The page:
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Warm winter temperatures adding to woes of Louisiana wheat farmers

Growers need to find resistant varieties, prepare to spray to combat surge in wheat diseases.

Dr. Boyd Padgett is doing double duty these days as director of the LSU AgCenter’s Central Region office in Alexandria and as the Extension wheat specialist for Louisiana’s wheat producers.

That has put him in the center of efforts to help growers address a number of issues – warm winter temperatures and poor vernalization, multiple wheat diseases, including Fusarium head blight, and low returns.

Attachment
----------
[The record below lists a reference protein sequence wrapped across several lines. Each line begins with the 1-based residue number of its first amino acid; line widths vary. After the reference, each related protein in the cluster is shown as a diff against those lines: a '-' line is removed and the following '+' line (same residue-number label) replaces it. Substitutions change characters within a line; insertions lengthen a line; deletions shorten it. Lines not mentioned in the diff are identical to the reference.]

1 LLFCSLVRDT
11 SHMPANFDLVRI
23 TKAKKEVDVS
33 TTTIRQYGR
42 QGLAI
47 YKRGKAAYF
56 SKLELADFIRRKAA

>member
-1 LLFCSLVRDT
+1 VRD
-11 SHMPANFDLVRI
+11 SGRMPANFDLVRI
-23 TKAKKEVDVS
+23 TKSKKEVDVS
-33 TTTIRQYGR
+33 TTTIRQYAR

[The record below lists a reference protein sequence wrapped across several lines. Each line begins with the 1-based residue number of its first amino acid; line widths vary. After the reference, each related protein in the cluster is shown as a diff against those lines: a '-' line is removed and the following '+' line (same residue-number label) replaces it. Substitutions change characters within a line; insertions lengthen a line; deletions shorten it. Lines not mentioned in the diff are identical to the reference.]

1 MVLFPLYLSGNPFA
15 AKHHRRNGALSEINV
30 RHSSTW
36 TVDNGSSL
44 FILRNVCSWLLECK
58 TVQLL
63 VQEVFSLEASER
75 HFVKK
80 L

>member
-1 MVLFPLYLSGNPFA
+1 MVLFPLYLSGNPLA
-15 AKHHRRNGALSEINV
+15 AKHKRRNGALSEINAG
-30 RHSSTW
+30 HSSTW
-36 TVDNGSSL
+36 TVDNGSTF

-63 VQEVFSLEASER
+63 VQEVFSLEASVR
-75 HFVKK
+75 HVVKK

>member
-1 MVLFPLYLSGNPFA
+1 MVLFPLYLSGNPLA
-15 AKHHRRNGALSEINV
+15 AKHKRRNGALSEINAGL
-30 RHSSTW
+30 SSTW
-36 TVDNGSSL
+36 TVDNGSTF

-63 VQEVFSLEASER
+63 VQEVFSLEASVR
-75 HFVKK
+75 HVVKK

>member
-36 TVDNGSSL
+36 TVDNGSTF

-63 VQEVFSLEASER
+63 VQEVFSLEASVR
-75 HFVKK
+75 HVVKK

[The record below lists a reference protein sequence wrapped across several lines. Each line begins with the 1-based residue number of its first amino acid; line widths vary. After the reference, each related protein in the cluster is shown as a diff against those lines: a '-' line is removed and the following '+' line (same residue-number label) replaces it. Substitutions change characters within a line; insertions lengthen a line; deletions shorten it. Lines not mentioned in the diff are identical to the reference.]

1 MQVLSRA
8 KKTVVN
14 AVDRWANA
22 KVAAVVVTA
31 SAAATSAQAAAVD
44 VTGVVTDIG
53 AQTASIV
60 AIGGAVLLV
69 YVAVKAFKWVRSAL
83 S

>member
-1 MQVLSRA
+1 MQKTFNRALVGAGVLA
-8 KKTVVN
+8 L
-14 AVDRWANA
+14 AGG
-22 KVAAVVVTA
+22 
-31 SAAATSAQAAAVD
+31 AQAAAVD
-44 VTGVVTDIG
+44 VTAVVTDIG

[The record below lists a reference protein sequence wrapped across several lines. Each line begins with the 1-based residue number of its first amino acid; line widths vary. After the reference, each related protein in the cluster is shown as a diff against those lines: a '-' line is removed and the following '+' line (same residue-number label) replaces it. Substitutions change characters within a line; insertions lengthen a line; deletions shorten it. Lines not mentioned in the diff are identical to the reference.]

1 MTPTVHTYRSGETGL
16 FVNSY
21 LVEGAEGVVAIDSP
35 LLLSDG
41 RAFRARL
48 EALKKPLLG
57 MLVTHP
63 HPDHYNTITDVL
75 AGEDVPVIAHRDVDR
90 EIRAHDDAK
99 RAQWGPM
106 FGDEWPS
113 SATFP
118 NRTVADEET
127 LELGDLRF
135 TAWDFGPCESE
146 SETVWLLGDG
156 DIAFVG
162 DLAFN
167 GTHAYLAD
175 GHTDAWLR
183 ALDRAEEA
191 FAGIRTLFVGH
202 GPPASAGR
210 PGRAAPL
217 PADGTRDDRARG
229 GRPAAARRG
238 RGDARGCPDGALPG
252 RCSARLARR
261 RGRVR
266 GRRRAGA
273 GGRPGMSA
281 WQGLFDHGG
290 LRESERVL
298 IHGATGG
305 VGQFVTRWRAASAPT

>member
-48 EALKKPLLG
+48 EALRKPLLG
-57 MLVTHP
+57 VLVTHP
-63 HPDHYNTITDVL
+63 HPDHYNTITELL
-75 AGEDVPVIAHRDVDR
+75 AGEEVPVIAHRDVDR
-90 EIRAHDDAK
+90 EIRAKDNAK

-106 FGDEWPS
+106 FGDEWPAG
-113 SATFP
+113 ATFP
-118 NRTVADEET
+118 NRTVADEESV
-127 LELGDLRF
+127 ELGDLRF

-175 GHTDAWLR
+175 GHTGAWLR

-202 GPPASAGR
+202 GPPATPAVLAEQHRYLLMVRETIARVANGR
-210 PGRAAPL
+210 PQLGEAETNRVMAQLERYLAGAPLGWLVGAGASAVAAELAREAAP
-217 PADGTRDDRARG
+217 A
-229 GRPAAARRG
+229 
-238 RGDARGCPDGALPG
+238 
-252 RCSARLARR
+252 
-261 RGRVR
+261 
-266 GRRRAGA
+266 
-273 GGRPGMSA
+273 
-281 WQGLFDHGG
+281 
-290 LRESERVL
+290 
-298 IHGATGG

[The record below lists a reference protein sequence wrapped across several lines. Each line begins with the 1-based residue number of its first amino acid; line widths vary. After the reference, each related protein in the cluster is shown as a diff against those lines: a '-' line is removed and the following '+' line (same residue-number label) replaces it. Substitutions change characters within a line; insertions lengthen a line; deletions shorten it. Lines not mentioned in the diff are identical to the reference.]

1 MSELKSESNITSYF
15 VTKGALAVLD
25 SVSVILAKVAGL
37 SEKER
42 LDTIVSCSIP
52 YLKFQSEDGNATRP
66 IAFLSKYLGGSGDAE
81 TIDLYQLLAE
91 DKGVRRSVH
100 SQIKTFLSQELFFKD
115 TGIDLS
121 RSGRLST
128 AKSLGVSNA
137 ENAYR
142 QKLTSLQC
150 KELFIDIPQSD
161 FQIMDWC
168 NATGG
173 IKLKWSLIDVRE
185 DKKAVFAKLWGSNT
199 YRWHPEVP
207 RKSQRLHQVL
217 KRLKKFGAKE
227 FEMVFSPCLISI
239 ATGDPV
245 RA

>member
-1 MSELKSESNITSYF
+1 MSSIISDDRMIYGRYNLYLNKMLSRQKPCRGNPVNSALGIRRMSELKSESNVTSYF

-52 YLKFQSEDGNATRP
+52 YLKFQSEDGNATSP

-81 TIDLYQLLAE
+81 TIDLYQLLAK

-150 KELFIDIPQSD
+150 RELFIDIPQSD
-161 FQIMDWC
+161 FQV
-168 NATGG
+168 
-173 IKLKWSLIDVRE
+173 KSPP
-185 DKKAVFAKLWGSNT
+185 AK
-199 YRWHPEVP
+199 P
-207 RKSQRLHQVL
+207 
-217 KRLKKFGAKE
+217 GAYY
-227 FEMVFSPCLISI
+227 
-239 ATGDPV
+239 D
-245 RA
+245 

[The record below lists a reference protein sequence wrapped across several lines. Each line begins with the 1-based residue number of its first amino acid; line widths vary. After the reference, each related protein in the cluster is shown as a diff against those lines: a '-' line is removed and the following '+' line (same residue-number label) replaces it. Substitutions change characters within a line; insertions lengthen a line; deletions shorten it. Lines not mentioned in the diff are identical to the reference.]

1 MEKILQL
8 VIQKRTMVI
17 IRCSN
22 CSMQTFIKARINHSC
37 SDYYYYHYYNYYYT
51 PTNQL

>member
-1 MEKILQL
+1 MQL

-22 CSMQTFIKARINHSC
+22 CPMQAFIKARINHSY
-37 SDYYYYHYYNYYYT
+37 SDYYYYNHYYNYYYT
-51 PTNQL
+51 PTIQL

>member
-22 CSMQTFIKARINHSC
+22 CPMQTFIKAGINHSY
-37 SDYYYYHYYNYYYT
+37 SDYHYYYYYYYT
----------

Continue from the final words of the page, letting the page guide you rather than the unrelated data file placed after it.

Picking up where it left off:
“I went to the FSA office to try to find out how many acres of wheat we have this year,” Dr. Padgett told producers, industry representatives and parish Extension agents attending the LSU AgCenter’s Wheat and Oat Field Day. “What do you think the number was?

“It was lower than last year, and last year’s was 40,000 acres. That was the lowest it’s been in 37 years. This year’s total: 16,000 acres.”

Dr. Padgett said the unusually warm temperatures this past winter put some wheat varieties 30 days ahead of schedule while others that didn’t vernalize will never catch up.

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